Body Art and Earlobe Repair
When people today think of body art, they think of it as a modern practice for rebellious teens and people with questionable backgrounds. The fact is that body art has been practiced for thousands of years, all around the world. In fact, the earliest known human remains with piercings dates back to Egypt over 5,000 years ago. This male mummy had his earlobes pierced and stretched to accommodate larger gauge plugs.
In the last century, body piercings in the Western world surfaced prominently as ear piercings and quickly gave way to nose and body piercings. At the same time tattoos were gaining popularity and by 1900, there was a tattoo shop in every major American city.
Today, body art is a common site in America. The most common reason for a person getting a tattoo or a body piercing is personal expression. Tattoos are chosen or designed to represent something personal about the bearer, from the name of a loved one, to a symbol that relates to the person’s personality. Piercings are used to adorn the body with decoration.
The bearers of body art are often looked at with preconceived bias. A good majority of this bias has stemmed from the negative portrayal of tattoos and piercings in the media. Characters who are criminals, drug addicts or from unsavory backgrounds, all sporting tattoos or piercings, can be seen in countless movie and television roles.
Often obtained during a rebellious or youthful phase, teenagers and young people become adult men and women that occasionally regret their decision. Alternatively, many traditional workplaces don’t approve of facial tattoos, lip piercings, or extra-large earlobes. While there is a commercial culture built around delivering customized tattoos and piercings, there is also a subset of cosmetic surgery designed to remove colorful skin designs and repair damage caused by piercings. Once viewed as permanent, it is now possible to go back and change your mind about that tattoo you got back in college. The decision about what you do with your body belongs to you and choosing to get a tattoo is just as acceptable as choosing to remove it.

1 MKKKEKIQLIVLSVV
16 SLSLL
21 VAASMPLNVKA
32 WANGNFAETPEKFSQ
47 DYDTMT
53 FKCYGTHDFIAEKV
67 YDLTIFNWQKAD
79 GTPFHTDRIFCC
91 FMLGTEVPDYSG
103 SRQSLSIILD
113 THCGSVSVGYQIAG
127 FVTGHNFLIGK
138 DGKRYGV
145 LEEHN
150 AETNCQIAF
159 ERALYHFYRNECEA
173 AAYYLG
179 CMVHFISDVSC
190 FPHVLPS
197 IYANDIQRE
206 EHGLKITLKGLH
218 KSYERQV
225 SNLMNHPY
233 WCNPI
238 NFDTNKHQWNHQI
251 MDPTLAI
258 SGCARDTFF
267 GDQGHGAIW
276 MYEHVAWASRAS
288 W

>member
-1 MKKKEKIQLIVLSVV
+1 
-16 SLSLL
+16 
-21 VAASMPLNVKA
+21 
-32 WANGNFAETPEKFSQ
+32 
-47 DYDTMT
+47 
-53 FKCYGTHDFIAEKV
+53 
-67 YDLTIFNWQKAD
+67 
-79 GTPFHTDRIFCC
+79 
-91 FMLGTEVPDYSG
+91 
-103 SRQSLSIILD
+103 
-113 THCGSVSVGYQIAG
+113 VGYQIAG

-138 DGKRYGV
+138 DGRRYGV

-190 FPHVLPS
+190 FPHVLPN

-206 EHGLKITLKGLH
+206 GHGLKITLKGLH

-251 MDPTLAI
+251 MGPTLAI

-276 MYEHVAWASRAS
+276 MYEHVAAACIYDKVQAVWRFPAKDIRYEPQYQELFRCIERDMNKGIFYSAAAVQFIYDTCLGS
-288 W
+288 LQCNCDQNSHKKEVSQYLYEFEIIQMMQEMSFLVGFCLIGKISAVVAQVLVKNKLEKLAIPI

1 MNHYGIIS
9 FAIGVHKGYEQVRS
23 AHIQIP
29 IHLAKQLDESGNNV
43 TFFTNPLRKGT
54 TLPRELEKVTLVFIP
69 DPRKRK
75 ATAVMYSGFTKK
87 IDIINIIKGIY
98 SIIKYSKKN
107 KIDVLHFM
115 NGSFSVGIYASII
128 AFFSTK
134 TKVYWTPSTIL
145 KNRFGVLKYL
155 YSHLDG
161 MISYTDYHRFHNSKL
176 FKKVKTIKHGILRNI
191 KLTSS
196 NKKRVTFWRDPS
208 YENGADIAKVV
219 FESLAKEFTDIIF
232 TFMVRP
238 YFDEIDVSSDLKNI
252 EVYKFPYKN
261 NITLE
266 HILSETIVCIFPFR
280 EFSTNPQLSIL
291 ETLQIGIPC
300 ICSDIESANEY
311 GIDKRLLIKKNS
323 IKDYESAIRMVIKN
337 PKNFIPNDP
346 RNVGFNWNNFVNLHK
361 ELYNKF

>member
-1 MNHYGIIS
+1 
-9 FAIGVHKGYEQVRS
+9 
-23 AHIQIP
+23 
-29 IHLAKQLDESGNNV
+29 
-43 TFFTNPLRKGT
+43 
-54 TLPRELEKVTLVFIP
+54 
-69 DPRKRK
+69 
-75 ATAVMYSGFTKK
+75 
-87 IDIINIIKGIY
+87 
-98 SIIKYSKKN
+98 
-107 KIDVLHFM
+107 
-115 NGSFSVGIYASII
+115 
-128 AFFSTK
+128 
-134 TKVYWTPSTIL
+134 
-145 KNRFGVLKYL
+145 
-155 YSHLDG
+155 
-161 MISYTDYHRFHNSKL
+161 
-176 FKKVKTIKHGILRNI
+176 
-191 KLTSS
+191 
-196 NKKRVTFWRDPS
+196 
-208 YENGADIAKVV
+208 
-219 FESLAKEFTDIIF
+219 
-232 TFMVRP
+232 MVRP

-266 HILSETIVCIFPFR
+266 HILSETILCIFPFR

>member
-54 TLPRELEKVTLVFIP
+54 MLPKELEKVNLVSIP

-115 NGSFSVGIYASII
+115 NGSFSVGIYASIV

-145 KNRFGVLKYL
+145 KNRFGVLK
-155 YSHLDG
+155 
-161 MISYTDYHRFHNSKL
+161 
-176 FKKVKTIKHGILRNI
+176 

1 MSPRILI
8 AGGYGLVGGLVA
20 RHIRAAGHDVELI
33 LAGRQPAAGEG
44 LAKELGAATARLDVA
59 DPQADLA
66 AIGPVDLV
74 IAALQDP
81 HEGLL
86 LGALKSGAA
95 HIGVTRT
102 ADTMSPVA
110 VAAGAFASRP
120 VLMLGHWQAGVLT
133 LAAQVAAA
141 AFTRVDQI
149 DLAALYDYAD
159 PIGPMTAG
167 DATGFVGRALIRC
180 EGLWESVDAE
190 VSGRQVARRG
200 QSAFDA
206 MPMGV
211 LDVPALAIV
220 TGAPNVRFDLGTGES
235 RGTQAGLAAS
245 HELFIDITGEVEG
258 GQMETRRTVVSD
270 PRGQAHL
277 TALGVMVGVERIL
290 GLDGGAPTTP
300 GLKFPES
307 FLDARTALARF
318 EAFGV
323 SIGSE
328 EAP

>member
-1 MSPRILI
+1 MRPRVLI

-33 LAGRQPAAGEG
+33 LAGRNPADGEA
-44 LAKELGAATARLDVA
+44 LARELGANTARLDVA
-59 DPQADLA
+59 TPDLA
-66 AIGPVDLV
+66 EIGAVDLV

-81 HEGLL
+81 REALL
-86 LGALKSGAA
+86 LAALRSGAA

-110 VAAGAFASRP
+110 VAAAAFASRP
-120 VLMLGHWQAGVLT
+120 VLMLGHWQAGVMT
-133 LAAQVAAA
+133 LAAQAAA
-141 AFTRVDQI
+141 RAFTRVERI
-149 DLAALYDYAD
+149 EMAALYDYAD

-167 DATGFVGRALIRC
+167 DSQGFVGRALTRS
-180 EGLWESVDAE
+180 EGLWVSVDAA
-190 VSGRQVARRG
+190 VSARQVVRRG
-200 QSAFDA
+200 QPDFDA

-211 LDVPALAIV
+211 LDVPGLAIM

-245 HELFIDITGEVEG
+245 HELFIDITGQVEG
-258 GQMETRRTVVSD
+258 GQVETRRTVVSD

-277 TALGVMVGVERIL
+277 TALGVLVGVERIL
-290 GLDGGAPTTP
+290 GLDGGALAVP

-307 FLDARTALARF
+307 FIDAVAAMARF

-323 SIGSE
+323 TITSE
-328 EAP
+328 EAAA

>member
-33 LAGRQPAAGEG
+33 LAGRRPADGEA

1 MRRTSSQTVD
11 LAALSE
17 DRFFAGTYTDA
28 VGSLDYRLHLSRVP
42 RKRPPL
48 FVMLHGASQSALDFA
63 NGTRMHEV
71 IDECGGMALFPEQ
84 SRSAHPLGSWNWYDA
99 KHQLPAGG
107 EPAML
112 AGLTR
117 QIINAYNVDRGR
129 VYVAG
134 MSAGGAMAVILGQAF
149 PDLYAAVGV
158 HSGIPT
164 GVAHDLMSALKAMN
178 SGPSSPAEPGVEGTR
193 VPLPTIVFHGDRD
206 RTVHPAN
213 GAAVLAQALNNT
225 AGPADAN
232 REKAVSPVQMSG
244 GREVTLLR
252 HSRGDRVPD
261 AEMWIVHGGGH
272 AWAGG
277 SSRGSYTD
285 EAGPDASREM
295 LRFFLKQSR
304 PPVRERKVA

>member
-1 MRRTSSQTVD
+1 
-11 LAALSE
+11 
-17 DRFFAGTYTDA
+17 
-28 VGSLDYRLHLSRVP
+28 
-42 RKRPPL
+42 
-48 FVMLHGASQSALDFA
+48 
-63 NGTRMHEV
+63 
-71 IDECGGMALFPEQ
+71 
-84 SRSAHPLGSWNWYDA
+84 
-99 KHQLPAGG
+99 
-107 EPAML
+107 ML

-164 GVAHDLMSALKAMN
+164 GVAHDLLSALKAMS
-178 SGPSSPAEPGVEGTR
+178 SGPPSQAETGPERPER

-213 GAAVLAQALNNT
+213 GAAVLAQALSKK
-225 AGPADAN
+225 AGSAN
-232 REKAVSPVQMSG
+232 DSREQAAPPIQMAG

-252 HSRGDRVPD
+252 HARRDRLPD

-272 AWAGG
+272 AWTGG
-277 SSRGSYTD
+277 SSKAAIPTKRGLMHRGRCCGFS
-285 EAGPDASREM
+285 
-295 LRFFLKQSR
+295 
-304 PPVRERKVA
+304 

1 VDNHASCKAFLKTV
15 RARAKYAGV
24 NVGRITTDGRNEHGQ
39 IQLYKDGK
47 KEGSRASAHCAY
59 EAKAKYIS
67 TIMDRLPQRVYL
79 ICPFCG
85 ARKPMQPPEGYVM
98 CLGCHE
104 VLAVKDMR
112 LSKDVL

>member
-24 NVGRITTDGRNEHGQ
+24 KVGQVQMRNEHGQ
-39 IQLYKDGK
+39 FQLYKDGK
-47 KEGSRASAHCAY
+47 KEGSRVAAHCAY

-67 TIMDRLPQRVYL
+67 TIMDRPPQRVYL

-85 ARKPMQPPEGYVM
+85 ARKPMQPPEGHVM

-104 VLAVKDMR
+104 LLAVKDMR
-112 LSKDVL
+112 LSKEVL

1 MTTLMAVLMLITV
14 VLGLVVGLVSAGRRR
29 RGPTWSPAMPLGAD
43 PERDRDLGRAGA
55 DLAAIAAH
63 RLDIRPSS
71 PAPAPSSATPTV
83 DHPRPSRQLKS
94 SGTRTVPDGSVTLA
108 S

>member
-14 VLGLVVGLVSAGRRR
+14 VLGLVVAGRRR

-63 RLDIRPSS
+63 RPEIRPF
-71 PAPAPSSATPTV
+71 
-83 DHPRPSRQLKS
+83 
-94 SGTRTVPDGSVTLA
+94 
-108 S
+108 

The same is true for gauged ears. Men and women that regret a youthful decision to stretch their earlobes beyond recognition, or those that simply want to change their look, now have the option of surgical repair. In my practice, I am able to reshape patients earlobes to resemble its former version and return it to a normal size with minimal pain or recovery time. This procedure can also be used to repair normal-sized earlobes that have been split due to overly heavy earrings or improper piercing technique.
My best advice to my patients; experimenting with tattoos and gauge earrings may have been a phase of your youth that helped shape the independent, free-thinking and open-minded person you are today. Simply removing the tattoos and earrings and repairing the damage doesn’t change who you are. Be sure to maintain that unique and rebellious streak on the inside, even while conforming to physical appearances on the outside.